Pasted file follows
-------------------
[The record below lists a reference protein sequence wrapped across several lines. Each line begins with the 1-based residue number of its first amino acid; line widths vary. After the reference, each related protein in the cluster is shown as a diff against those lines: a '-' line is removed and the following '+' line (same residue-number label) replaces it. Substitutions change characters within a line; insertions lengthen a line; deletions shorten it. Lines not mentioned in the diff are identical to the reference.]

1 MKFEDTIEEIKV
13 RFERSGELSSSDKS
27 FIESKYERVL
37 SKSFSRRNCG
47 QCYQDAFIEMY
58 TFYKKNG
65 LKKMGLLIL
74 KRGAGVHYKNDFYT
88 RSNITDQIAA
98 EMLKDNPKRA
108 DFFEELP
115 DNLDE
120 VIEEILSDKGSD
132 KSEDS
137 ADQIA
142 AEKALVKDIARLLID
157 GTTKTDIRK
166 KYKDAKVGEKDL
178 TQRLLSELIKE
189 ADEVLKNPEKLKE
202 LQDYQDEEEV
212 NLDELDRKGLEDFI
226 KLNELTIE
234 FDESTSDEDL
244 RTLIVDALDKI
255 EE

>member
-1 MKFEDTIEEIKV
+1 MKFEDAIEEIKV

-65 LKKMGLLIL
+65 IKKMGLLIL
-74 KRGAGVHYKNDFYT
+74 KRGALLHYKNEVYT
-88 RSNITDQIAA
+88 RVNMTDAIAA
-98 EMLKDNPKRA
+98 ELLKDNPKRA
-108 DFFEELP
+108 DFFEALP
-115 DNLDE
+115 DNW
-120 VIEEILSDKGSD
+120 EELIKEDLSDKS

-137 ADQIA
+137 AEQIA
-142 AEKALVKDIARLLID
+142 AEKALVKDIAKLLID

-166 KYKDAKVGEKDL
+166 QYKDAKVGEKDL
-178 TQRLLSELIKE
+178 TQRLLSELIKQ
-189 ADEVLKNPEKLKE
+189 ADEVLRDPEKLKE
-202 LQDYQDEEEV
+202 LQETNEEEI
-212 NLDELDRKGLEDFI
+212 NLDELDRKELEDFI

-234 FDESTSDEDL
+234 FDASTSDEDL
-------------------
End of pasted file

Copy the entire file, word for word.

[The record below lists a reference protein sequence wrapped across several lines. Each line begins with the 1-based residue number of its first amino acid; line widths vary. After the reference, each related protein in the cluster is shown as a diff against those lines: a '-' line is removed and the following '+' line (same residue-number label) replaces it. Substitutions change characters within a line; insertions lengthen a line; deletions shorten it. Lines not mentioned in the diff are identical to the reference.]

1 MKFEDTIEEIKV
13 RFERSGELSSSDKS
27 FIESKYERVL
37 SKSFSRRNCG
47 QCYQDAFIEMY
58 TFYKKNG
65 LKKMGLLIL
74 KRGAGVHYKNDFYT
88 RSNITDQIAA
98 EMLKDNPKRA
108 DFFEELP
115 DNLDE
120 VIEEILSDKGSD
132 KSEDS
137 ADQIA
142 AEKALVKDIARLLID
157 GTTKTDIRK
166 KYKDAKVGEKDL
178 TQRLLSELIKE
189 ADEVLKNPEKLKE
202 LQDYQDEEEV
212 NLDELDRKGLEDFI
226 KLNELTIE
234 FDESTSDEDL
244 RTLIVDALDKI
255 EE

>member
-1 MKFEDTIEEIKV
+1 MKFEDAIEEIKV

-65 LKKMGLLIL
+65 IKKMGLLIL
-74 KRGAGVHYKNDFYT
+74 KRGALLHYKNEVYT
-88 RSNITDQIAA
+88 RVNMTDAIAA
-98 EMLKDNPKRA
+98 ELLKDNPKRA
-108 DFFEELP
+108 DFFEALP
-115 DNLDE
+115 DNW
-120 VIEEILSDKGSD
+120 EELIKEDLSDKS

-137 ADQIA
+137 AEQIA
-142 AEKALVKDIARLLID
+142 AEKALVKDIAKLLID

-166 KYKDAKVGEKDL
+166 QYKDAKVGEKDL
-178 TQRLLSELIKE
+178 TQRLLSELIKQ
-189 ADEVLKNPEKLKE
+189 ADEVLRDPEKLKE
-202 LQDYQDEEEV
+202 LQETNEEEI
-212 NLDELDRKGLEDFI
+212 NLDELDRKELEDFI

-234 FDESTSDEDL
+234 FDASTSDEDL